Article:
Savory, an herb for even tastier grilling and cooking

Savory, a herb that's delicious and easy to grow

Common savory key facts:

Botanical name – Satureja hortensis L.
Common name – Common Savory
Family – Lamiaceae
Type: spice

Height: 8 to 16 inches (20 to 40 cm)
Planting distance – 12 inches (30 cm)

Exposure: full sun
Soil: rich, light, dry and well-draining

Planting – May
Harvest – May to October

A spice that’s a herb with medicinal value, common savory (Satujera hortensis) is a herbaceous annual plant that’s found in the wild in Southern Europe. It produces pubescent stems and narrow, peppery leaves that taste somewhat like thyme. Savory also bears melliferous flowers, white to pink in color. They’re edible and often used in infusions.

Satureja boasts many therapeutic benefits: its leaves and flowers are great stimulants, antispasmodic, antiseptic, fortifying agents and help digestion.

Easy to grow in a pot, and in the ground, too, common savory only requires very little care once it’s survived for a year in place.

Sowing common savory

Start sowing common savory from the month of March onwards, in a warm place, or from April onwards directly in the ground (May if you’re in a place with harsher winters).

Sowing savory in pots:

Sow savory directly in a pot that’s 1½ to nearly 2 feet across (40 to 50 cm), filled with clean, sieved and well-draining soil mix.

Place the pot in a luminous, warm place (at least 65°F / 18°C). Water the seeds with a fine mist, and cover the surface of the pot with broken-down bark mulch.

Sowing the seeds directly in the growing bed

Sowing savory seeds to sprout the herbNote that the soil temperature must reach 65°F or 18°C for your savory seeds to germinate.

With a small hoe, dig out shallow furrows in the ground, spacing them by 16 inches apart (40 cm).

Press the soil down at the bottom of the furrow with the back of your rake, and sow the common savory seeds along the whole line.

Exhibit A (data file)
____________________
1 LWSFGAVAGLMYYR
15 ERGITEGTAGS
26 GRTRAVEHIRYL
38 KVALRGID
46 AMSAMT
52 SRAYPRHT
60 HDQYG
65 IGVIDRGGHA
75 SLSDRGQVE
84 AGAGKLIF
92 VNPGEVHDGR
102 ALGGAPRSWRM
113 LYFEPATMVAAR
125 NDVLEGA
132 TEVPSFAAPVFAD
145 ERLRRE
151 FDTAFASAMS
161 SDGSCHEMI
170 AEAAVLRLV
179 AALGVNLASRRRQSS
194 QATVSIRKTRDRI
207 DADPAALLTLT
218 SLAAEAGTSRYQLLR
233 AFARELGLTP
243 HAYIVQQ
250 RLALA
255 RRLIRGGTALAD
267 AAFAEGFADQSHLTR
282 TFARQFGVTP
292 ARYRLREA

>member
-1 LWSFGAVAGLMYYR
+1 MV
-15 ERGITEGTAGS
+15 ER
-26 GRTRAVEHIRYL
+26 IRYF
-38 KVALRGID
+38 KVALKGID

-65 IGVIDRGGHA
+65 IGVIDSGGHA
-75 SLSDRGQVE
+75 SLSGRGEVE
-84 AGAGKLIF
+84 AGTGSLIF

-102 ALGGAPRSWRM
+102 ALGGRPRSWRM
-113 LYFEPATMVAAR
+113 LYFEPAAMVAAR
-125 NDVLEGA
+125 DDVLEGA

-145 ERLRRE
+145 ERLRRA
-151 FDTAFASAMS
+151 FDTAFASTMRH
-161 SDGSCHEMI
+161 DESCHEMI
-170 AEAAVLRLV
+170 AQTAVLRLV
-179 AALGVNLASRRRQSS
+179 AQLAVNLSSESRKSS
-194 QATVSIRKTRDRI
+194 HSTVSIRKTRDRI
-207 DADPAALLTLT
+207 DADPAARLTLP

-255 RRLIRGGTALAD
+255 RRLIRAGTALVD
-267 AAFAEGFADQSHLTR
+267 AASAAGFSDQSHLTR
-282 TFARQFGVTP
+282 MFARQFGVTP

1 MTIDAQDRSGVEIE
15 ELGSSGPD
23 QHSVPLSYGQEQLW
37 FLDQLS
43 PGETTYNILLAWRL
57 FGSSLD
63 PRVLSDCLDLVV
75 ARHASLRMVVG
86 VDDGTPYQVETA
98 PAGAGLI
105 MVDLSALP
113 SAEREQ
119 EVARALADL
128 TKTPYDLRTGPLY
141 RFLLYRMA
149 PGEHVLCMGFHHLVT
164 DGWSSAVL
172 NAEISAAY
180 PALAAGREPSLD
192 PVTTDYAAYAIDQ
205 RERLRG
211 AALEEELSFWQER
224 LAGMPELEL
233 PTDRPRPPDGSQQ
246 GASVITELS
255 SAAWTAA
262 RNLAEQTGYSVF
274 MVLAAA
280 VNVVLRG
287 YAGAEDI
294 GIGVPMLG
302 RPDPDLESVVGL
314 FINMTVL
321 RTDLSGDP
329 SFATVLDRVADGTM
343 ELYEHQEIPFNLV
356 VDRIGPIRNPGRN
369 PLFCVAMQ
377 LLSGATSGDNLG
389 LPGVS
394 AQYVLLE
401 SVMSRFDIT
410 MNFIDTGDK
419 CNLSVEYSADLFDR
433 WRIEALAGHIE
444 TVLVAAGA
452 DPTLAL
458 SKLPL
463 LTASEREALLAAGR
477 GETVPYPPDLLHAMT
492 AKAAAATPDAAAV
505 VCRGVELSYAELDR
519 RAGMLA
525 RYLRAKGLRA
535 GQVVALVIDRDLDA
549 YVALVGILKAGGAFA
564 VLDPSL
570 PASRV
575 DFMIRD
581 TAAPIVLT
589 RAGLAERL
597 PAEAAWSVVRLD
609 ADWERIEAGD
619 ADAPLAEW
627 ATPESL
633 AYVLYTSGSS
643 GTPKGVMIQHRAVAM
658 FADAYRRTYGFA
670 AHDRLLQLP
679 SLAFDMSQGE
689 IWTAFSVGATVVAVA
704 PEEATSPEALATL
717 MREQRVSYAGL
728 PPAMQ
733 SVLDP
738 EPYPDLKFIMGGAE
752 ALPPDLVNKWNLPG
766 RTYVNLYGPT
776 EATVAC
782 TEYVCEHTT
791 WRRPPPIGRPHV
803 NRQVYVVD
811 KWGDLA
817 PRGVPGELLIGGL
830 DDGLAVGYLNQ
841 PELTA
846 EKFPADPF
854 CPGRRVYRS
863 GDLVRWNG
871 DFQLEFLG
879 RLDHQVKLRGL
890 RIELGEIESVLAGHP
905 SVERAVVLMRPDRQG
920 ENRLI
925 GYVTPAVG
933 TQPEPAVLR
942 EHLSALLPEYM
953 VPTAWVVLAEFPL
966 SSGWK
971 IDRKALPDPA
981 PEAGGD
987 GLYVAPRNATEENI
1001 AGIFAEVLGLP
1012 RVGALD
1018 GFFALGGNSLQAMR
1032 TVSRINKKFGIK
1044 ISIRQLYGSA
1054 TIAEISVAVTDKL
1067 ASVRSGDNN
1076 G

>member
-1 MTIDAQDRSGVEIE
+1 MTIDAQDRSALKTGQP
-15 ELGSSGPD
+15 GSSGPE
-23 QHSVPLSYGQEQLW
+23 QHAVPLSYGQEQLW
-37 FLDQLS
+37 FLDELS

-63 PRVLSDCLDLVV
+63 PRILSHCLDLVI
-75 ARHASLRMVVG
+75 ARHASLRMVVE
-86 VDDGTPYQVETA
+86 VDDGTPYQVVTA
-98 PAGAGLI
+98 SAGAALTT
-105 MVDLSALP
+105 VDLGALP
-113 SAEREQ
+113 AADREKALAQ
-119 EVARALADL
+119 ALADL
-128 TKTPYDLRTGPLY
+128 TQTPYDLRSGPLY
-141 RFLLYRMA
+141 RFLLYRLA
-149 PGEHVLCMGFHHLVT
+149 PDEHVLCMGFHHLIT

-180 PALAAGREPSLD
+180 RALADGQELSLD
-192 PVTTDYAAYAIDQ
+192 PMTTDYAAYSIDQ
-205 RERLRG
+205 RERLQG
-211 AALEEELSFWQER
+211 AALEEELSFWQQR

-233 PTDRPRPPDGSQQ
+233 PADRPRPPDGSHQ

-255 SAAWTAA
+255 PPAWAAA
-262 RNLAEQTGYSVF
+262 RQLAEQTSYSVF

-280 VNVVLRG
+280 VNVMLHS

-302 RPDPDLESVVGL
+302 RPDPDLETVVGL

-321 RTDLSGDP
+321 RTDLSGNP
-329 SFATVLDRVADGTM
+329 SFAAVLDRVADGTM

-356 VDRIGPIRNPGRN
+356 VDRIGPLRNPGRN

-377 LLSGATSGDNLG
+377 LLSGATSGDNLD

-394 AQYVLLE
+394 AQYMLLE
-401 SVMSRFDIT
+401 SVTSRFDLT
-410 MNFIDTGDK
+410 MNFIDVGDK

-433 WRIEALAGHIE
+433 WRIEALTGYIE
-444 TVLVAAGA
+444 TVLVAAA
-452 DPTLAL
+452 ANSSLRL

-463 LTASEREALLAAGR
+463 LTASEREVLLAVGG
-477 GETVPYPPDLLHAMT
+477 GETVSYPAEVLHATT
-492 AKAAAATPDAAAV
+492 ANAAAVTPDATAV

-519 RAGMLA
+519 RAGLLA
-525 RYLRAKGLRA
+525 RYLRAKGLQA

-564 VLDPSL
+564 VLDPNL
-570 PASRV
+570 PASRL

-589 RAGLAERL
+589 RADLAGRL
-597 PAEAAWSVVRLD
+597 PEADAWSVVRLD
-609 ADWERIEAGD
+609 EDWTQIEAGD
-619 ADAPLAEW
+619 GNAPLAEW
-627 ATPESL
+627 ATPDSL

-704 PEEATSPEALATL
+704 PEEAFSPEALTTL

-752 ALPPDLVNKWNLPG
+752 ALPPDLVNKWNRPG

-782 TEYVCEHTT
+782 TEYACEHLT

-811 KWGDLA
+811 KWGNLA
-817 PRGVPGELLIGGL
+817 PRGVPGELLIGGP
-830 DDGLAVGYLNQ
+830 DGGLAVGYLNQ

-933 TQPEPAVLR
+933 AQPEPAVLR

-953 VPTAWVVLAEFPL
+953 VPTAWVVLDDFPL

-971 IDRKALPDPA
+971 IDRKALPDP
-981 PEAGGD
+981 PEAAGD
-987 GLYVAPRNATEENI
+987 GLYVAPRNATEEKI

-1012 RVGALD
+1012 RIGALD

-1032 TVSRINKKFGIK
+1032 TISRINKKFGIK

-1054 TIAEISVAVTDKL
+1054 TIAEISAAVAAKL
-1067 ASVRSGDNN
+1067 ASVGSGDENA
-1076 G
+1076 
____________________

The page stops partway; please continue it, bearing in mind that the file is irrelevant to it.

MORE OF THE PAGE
Cover the seeds with a thin layer of soil and drizzle water over it.

Planting common savory

How to plant savoryTransplant common savory seedlings to the ground in May, when the last frosts are past.

Find for it a sunny, hot spot, and space plants at least 12 inches (30 cm) apart to all sides.

Add coarse sand or gravel to the soil if it doesn’t drain well enough, and plant at the top of a ridge. Water upon planting, and then only in case of heat waves.

Growing and care

Caring for savory leads to blooming, tooCommon savory isn’t frost hardy, unlike perennial savory (Satureja montana). You’ll have to sow it anew every spring if you grow it in the ground.

This herb loves sunny, warm places and soil that’s rich, dry and drains well – even limestone. Compact, clayish soils should be avoided, though.

It’s relatively easy to cultivate common savory in a garden box or pot: this makes it even easier to move it to hotter places in the sun on a balcony, deck or terrace.

Whether it’s planted directly in the ground or in containers, this condiment plant doesn’t require any further care, apart from regular watering if you want to have a continuous supply of fresh, soft leaves.

Diseases and pests

Common Savory is a plant that resists diseases and pests. Of particular interest in the vegetable patch is the fact that it repels most common pests insects, aphids in particular.

Harvest and keeping

Harvest of savory along with plums and beansSavory leaves should be harvested as you intend to use them, not in advance, between May and October (depending on when it was sown). The leaves are most fragrant when harvested in the morning, and in any case before the blooming starts.

Flavors are much more intense when you eat savory that has just been picked. In order to keep your harvest for longer spans of time (over 8 months), dry the leaves on trays and store them in airtight jars. It’s also an option to freeze savory leaves in an ice tray. Chop the leaves into thin slivers, pack them in the tray, and cover in olive oil; place the tray in the freezer.

Cooking with savory

Savory leaves will enhance the taste of salads and cooked vegetables, and will work wonders to spice up grilled meats, marinades, and different types of gravy.

Something many people don’t know is that savory leaves also pair well with desserts, to add a nice touch to applesauce or sprinkled as slivers on a crumble pie.

Note that you shouldn’t add too much savory to your recipes, because the taste is quite strong and it might overtake that of other ingredients.

Cooking with savory is delicious, like the sprig on these vegetable kebabs

Image credits (edits Gaspard Lorthiois):
Pixabay: Alejandro Piñero Amerio, Hans Braxmeier, Littlebeth, Ted Browning, Rita
CC BY 2.0: Pquegg